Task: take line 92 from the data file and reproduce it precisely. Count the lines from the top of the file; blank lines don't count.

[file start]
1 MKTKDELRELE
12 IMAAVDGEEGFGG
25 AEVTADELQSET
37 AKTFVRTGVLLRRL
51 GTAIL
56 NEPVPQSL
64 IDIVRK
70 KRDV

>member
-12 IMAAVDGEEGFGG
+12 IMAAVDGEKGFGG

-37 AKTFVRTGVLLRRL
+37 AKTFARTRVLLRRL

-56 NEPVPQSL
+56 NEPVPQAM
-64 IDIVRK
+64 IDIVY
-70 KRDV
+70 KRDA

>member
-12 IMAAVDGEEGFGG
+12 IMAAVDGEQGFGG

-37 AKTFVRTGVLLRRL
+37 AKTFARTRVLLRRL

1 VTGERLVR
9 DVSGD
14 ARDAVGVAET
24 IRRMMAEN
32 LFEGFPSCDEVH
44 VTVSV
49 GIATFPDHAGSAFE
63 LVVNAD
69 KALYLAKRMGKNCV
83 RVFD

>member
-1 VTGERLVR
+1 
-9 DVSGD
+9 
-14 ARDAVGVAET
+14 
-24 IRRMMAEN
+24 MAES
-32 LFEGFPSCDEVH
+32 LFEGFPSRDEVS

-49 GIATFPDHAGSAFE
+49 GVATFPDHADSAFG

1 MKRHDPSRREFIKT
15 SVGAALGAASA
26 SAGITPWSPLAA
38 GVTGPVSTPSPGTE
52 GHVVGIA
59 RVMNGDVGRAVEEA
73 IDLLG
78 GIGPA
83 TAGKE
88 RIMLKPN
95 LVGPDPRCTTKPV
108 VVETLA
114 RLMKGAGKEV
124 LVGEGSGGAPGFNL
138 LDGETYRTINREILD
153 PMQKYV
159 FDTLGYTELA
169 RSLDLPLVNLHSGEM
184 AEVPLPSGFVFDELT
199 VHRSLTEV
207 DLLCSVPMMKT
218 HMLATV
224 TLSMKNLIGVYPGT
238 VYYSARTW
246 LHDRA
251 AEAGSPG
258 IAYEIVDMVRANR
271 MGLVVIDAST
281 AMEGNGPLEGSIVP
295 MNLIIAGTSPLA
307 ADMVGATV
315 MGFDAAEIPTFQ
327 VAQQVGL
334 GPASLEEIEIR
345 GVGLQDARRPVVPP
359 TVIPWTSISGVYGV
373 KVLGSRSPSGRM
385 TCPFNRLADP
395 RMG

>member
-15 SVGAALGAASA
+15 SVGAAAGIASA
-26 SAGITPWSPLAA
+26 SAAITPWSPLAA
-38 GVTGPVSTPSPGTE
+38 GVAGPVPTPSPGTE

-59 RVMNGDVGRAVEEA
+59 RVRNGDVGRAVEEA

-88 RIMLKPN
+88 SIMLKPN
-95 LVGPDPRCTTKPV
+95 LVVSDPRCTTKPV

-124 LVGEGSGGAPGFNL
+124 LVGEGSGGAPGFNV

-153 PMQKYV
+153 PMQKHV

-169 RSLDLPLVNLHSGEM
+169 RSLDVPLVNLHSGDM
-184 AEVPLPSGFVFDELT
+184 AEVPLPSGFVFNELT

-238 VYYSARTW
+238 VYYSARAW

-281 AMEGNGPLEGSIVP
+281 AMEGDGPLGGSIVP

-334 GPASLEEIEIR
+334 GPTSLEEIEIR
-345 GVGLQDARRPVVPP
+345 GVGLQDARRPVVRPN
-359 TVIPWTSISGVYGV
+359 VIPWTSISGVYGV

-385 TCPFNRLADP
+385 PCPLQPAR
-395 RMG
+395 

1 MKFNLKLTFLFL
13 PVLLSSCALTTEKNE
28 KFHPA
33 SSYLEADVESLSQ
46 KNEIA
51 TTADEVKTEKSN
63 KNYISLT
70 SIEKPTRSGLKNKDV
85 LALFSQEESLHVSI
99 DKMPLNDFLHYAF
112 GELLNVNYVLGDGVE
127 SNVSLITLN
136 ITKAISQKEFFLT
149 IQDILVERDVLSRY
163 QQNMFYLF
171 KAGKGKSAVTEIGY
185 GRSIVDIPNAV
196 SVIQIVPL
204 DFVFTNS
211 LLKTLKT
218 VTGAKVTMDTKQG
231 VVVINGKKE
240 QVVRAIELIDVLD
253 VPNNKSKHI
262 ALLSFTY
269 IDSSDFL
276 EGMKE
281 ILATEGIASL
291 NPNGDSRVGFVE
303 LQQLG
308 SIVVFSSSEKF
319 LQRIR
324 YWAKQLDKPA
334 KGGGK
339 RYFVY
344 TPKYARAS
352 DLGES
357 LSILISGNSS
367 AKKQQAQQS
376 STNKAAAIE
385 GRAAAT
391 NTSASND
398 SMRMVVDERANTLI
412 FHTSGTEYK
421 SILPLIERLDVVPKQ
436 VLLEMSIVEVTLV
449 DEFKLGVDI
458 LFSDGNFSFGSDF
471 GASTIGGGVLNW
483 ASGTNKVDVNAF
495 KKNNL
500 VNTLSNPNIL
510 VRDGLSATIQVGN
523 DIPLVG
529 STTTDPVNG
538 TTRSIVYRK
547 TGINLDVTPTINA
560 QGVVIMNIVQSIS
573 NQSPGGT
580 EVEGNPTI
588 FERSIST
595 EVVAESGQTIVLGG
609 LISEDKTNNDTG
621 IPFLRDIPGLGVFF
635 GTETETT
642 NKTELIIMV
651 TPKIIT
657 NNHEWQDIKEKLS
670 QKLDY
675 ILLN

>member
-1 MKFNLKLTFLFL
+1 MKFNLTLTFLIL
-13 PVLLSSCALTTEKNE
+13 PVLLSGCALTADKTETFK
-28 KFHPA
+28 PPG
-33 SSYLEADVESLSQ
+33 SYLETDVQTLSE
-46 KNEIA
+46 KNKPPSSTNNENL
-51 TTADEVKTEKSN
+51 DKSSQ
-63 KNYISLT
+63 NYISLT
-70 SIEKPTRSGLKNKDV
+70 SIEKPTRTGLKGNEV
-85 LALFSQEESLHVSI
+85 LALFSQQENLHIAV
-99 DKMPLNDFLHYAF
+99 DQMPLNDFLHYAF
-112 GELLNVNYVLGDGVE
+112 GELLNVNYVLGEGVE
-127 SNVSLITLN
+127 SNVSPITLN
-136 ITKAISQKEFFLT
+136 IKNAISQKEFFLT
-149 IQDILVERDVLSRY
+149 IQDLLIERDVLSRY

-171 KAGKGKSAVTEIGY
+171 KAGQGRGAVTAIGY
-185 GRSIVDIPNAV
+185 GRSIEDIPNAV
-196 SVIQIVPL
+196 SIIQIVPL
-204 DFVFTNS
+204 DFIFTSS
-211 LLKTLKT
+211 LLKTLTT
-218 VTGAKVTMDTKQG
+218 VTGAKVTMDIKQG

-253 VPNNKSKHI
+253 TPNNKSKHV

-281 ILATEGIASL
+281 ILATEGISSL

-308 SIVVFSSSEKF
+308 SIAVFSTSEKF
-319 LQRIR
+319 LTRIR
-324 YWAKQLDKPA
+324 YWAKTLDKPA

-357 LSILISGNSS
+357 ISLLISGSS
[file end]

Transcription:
-38 GVTGPVSTPSPGTE